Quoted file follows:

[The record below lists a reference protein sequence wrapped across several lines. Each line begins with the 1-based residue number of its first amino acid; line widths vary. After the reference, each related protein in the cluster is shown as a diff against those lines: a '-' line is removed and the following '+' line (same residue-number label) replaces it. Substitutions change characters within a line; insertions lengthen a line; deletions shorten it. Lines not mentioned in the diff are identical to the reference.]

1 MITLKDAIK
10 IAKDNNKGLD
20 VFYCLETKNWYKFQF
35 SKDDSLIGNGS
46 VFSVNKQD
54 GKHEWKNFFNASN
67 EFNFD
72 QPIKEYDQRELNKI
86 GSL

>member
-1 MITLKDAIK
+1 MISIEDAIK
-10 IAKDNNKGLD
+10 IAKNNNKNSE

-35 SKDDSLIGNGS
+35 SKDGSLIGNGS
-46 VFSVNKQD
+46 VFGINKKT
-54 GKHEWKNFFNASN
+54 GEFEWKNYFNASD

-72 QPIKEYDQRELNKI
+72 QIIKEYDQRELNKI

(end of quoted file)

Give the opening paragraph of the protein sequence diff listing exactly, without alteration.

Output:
[The record below lists a reference protein sequence wrapped across several lines. Each line begins with the 1-based residue number of its first amino acid; line widths vary. After the reference, each related protein in the cluster is shown as a diff against those lines: a '-' line is removed and the following '+' line (same residue-number label) replaces it. Substitutions change characters within a line; insertions lengthen a line; deletions shorten it. Lines not mentioned in the diff are identical to the reference.]